Instructions from the jury

In all likelihood, my jury duty ended today. We heard closing arguments from the three lawyers (one for the plaintiff, and one each for the two defendants), then the rebuttal from the plaintiff’s lawyer and finally the judge’s instructions. That took nearly four hours in the court (and of course there was both a morning break and a lunch break as well).

As the alternate juror, I was then thanked by the judge and dismissed. My fellow jurors will come back on Monday to deliberate and render a verdict. If one of them falls ill, I’ll be called back. So I still won’t comment on the specifics of this case. But I thought I’d offer this one juror’s advice to lawyers.

1. Don’t be too pleased with yourself. One of the lawyers in my case was very good, but he made a point of showing he knew it. That’s just annoying.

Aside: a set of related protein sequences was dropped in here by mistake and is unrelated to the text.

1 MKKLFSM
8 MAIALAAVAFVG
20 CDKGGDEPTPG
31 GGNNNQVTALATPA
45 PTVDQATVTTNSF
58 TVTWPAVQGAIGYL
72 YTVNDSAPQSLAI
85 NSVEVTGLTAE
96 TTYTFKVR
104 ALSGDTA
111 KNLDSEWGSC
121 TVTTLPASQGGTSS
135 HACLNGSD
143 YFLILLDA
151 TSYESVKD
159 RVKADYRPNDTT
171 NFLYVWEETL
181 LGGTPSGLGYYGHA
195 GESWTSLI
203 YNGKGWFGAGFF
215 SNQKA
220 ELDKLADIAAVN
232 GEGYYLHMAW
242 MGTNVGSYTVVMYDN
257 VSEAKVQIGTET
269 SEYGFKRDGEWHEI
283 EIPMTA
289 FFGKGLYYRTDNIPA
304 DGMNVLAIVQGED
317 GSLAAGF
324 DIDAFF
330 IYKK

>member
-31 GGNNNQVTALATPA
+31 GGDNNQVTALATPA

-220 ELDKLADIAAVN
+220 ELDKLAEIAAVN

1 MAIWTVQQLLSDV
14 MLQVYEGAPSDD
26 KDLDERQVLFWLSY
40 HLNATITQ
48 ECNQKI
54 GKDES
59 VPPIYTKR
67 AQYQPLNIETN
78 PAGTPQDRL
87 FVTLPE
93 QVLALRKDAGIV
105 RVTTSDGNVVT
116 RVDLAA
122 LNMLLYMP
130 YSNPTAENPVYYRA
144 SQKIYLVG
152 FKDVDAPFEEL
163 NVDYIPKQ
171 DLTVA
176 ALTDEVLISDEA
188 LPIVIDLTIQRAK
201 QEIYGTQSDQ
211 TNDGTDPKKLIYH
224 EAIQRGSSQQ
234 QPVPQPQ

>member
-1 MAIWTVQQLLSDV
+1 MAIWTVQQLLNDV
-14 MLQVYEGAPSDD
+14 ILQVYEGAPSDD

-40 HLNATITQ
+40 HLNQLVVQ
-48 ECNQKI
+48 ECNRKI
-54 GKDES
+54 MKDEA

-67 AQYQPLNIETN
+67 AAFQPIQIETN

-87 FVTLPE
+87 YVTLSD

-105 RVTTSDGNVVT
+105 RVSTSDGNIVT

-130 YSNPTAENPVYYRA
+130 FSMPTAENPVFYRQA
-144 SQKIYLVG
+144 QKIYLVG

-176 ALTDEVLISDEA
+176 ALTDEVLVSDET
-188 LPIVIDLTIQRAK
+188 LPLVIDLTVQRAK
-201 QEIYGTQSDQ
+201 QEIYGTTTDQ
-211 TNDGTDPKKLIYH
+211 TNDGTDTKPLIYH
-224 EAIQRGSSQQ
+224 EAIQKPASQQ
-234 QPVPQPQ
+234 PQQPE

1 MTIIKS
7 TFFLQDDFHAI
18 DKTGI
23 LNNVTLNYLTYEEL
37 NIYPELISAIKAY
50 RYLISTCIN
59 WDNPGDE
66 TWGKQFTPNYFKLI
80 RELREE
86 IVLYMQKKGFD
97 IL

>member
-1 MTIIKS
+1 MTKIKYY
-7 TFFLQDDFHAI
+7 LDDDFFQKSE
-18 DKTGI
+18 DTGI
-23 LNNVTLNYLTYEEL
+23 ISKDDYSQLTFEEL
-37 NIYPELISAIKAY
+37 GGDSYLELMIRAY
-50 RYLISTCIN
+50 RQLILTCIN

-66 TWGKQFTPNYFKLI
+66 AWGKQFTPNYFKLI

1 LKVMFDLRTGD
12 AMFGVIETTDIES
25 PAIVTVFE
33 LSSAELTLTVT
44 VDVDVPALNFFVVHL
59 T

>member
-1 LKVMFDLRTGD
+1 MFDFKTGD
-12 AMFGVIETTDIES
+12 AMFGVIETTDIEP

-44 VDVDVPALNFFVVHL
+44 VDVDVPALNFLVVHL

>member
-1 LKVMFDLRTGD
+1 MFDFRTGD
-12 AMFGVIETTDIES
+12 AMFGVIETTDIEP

2. Don’t mimic a witness, particularly in a demeaning way. One lawyer, in his closing argument, chose to speak a witness’ words in a whining voice, presumably to cast doubt on the witness’ veracity. If people make fools of themselves, fine. If you make fools of them, wrong.

3. One of the parties to the case had a habit of making significant glances to the jury at various parts of the trial. Raised eyebrows, rolling eyes, that sort of thing. Not good.

4. Get organized. One lawyer in particular seemed to lose his way in every presentation he made. If he can’t keep track of his argument, does he really think the jury will follow it?

5. Brevity is the soul of (fill in the blank). We heard three closing arguments. They took by my estimate 60 minutes, 90 minutes and 10 minutes. Guess which one the jury felt most happy about.

It could well be the verdict in this trial has nothing to do with these five points. None of my strictures really affect the law or the evidence in a particular case. But they certainly form part of getting a jury on your side.

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